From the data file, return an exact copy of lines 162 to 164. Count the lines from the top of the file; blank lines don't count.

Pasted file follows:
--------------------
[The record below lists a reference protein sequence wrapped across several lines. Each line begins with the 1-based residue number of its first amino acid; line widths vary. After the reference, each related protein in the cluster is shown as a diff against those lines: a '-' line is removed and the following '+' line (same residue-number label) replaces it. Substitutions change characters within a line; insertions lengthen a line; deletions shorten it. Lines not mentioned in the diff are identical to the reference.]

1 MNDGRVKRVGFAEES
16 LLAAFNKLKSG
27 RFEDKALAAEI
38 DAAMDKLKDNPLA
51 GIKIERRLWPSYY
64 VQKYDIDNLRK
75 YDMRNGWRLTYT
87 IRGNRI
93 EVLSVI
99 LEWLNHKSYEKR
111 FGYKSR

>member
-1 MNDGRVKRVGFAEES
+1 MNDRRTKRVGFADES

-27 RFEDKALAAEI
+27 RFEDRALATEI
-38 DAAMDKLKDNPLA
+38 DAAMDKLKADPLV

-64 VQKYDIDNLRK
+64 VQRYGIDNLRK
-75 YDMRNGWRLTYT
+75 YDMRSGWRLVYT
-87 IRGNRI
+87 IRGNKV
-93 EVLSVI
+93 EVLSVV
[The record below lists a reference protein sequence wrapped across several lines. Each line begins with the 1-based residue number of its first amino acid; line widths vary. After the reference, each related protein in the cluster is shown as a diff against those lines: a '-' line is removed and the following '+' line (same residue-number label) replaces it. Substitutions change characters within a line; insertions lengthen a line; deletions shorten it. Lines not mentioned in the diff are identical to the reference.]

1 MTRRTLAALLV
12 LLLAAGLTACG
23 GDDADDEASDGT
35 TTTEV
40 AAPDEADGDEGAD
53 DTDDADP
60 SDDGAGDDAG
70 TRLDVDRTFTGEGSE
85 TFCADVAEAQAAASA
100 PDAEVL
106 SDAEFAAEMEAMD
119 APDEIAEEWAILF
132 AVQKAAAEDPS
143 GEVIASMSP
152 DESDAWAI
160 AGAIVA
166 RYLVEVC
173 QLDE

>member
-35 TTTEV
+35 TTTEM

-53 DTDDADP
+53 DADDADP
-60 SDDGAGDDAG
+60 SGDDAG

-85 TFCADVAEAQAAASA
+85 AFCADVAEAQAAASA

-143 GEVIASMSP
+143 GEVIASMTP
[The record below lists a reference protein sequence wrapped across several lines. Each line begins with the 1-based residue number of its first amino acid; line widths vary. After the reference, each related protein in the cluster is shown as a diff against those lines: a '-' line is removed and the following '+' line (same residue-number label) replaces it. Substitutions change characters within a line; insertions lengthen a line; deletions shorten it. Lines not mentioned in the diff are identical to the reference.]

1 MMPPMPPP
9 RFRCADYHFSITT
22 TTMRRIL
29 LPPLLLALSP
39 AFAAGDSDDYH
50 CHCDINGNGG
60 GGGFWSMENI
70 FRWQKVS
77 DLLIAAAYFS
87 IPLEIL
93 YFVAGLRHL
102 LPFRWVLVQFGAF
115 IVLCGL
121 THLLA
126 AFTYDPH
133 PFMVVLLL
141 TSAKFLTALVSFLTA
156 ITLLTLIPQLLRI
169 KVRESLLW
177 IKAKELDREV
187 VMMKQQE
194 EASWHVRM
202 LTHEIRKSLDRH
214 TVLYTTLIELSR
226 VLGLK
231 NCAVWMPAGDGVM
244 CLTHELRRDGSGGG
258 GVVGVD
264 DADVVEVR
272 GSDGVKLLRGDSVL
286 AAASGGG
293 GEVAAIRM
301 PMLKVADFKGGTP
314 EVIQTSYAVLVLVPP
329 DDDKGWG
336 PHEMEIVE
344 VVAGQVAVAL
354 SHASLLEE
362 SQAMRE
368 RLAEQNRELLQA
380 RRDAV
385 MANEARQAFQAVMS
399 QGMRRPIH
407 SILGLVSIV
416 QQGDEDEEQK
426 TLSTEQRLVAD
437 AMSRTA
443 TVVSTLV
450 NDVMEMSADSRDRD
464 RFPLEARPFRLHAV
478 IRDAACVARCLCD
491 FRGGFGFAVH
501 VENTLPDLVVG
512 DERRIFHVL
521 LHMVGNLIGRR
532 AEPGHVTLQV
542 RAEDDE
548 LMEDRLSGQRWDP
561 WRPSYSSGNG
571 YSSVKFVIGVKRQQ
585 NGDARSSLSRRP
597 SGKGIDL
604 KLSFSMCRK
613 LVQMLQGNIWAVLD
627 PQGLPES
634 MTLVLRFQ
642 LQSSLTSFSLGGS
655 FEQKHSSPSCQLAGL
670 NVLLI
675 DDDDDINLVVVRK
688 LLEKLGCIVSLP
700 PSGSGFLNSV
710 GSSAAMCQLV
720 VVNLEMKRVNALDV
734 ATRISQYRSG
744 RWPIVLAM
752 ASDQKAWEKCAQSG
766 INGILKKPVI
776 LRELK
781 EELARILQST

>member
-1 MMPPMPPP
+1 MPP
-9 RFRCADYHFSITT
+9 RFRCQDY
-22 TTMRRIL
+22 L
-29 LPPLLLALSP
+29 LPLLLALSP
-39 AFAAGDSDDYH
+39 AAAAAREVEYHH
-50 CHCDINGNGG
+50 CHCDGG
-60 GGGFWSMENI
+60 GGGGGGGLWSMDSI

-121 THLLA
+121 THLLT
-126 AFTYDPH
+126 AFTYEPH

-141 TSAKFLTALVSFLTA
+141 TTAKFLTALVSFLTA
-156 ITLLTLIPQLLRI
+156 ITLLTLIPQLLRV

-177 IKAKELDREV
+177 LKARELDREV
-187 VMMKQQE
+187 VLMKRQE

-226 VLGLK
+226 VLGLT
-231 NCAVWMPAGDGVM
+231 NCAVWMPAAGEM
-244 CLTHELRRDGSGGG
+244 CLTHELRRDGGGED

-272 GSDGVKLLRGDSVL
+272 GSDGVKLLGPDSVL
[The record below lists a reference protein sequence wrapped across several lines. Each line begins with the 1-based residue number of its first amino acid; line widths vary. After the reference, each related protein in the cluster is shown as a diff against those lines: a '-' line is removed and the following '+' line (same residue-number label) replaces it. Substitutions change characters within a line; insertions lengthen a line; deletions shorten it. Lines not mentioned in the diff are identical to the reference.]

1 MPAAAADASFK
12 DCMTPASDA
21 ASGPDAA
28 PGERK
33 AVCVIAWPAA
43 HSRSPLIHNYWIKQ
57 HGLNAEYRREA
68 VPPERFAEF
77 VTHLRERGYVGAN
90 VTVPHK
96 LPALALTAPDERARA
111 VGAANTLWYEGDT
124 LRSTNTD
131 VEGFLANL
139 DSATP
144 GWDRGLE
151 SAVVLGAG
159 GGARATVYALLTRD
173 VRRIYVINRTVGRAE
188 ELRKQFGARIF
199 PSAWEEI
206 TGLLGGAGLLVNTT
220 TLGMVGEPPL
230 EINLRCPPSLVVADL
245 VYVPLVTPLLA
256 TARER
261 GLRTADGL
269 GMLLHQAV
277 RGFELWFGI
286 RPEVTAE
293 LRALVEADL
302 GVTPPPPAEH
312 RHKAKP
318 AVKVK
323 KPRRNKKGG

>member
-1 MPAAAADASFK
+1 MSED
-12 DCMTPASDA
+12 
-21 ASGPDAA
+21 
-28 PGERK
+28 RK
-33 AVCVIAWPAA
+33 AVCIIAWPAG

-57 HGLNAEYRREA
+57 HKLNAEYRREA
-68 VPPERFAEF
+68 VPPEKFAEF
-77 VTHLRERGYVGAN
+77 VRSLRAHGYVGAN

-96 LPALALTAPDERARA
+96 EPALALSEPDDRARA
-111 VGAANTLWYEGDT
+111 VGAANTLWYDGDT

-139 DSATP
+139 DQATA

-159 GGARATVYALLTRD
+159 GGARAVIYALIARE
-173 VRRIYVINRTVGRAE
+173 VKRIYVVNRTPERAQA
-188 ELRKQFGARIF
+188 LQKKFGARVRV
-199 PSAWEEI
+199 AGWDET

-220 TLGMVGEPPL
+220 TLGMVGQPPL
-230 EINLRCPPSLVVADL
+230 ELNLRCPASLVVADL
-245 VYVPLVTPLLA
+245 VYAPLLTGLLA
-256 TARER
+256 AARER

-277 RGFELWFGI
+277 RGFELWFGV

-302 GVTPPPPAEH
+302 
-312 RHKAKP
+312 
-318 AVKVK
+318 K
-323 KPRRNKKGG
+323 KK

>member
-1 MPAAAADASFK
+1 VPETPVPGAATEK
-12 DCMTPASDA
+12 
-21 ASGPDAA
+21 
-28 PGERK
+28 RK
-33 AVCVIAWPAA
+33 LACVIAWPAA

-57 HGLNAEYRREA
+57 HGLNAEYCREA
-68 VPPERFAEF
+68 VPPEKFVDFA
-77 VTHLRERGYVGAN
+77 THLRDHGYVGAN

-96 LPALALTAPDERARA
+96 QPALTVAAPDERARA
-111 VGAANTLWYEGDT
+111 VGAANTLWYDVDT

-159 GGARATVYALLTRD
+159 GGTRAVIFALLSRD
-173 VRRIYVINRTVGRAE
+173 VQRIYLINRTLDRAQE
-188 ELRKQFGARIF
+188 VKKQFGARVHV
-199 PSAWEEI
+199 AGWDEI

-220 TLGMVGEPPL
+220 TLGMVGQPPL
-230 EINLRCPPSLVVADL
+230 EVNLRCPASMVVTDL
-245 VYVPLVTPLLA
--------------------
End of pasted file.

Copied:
-177 IKAKELDREV
+177 LKARELDREV
-187 VMMKQQE